Rewinding back to my own submission to the coding genius, Alan sparked off something in me that I’d never had before; A quest to optimise and reduce my code as much as possible. Naively, I had always been under the impression that more code lines meant I was more elite. Come on, I was only young. Alan showed me that the real key to everything was reduction and optimisation. It was the first time that I’d seen code as an art form, as something elegant to strive towards perfection; The most optimised, reduced code possible.

verticesI was pretty pleased with the code below. The first section sets up two arrays g and h. I then set the screen to mode 11. g and h were actually x and y, and you can see the next set of lines set up the initial coordinates for the 4 points of the of the traveling polygon. After that comes something interesting. There are five lines that set up the status for the vertices of the lines. Note the inconsistencies in my early programming. I declare coordinate arrays with 10 points, I set up initial coordinates for only 4 points, and I define a status for 5 points. As a side note, QBASIC was a language that had line numbers optionally. Note the ’10’ on it’s own that I used as a line identifier.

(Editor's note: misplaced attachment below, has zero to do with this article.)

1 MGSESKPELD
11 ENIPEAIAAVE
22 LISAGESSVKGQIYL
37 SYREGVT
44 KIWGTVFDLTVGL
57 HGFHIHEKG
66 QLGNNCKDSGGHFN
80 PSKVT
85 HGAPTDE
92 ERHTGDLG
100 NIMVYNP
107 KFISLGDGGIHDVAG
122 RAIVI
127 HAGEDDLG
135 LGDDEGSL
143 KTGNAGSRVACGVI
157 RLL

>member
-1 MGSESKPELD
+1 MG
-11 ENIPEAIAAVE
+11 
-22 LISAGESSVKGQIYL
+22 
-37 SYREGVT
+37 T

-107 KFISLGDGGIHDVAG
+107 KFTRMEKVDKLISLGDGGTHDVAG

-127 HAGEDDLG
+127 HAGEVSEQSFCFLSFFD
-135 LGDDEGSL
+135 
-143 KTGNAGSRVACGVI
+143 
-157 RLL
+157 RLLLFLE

The lines of code after that do the drawing of the lines. You’ll notice at the end of the line draw, there is a for-next loop on every other line, and a 0 on the in between lines. Here I would draw the first line, wait for 100 cycles, then draw a black line over the top to blank it out ready for the next frame then lather, rinse and repeat for the remaining lines. In retrospect I should have drawn all four lines, then waited 100 cycles and blanked them all in one go. This would have probably given a better frame rate, and looked a lot nicer too. The reason for the loop wait was because if I cleared immediately after I drew, you ended up either seeing a very flickery image, or not much at all.

The next statements were REM’d or commented out. I can’t quite recall what the PSET commands were for. Looking at it now I’m suprised it didn’t throw an error as they were arrays after all and PSET required a single x,y value. The GOSUB 5000 was almost a function call, because at the time I was unaware of how to do functions at all in QBASIC. After that you see the GOTO 10. When the program had finished in the pseudo-function or subroutine, it would return and go to line 10, essentially performing a loop that would keep redrawing each frame.

The “function” at line 50000 actually did do some optimisation. This part of the code deals with checking if a point of the polygon has hit the edge of the screen, and if it has, “bounces” it back. Either I couldn’t be bothered to copy and paste the code, or I actually had a clue, but the FOR loop, loops through each vertex. Notice here I loop through 5 points, even though there are only ever 4 used in the draw sequence.